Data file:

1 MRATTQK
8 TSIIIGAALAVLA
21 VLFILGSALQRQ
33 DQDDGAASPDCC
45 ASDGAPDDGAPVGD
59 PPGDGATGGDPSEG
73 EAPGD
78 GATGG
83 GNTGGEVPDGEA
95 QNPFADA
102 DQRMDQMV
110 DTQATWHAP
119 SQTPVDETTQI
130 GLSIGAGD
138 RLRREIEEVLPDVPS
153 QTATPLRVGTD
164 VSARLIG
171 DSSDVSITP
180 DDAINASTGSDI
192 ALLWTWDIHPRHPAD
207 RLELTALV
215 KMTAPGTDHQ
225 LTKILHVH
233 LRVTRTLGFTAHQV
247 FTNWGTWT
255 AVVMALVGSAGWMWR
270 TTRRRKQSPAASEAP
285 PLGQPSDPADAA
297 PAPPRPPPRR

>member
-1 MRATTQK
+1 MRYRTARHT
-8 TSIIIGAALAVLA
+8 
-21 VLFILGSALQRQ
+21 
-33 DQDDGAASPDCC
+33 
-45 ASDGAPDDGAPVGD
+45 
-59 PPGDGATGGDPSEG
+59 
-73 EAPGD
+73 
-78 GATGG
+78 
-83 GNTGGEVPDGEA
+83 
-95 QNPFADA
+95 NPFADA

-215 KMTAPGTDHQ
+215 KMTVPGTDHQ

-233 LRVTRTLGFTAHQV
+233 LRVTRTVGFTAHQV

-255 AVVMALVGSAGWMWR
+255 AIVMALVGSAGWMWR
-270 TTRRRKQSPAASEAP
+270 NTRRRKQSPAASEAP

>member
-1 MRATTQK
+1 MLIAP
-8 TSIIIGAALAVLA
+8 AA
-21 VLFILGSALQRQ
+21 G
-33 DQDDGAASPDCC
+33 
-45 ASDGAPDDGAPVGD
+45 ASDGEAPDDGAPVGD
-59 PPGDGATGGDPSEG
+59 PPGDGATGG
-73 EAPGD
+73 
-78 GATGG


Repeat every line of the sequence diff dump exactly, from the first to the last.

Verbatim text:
1 MRATTQK
8 TSIIIGAALAVLA
21 VLFILGSALQRQ
33 DQDDGAASPDCC
45 ASDGAPDDGAPVGD
59 PPGDGATGGDPSEG
73 EAPGD
78 GATGG
83 GNTGGEVPDGEA
95 QNPFADA
102 DQRMDQMV
110 DTQATWHAP
119 SQTPVDETTQI
130 GLSIGAGD
138 RLRREIEEVLPDVPS
153 QTATPLRVGTD
164 VSARLIG
171 DSSDVSITP
180 DDAINASTGSDI
192 ALLWTWDIHPRHPAD
207 RLELTALV
215 KMTAPGTDHQ
225 LTKILHVH
233 LRVTRTLGFTAHQV
247 FTNWGTWT
255 AVVMALVGSAGWMWR
270 TTRRRKQSPAASEAP
285 PLGQPSDPADAA
297 PAPPRPPPRR

>member
-1 MRATTQK
+1 MRYRTARHT
-8 TSIIIGAALAVLA
+8 
-21 VLFILGSALQRQ
+21 
-33 DQDDGAASPDCC
+33 
-45 ASDGAPDDGAPVGD
+45 
-59 PPGDGATGGDPSEG
+59 
-73 EAPGD
+73 
-78 GATGG
+78 
-83 GNTGGEVPDGEA
+83 
-95 QNPFADA
+95 NPFADA

-215 KMTAPGTDHQ
+215 KMTVPGTDHQ

-233 LRVTRTLGFTAHQV
+233 LRVTRTVGFTAHQV

-255 AVVMALVGSAGWMWR
+255 AIVMALVGSAGWMWR
-270 TTRRRKQSPAASEAP
+270 NTRRRKQSPAASEAP

>member
-1 MRATTQK
+1 MLIAP
-8 TSIIIGAALAVLA
+8 AA
-21 VLFILGSALQRQ
+21 G
-33 DQDDGAASPDCC
+33 
-45 ASDGAPDDGAPVGD
+45 ASDGEAPDDGAPVGD
-59 PPGDGATGGDPSEG
+59 PPGDGATGG
-73 EAPGD
+73 
-78 GATGG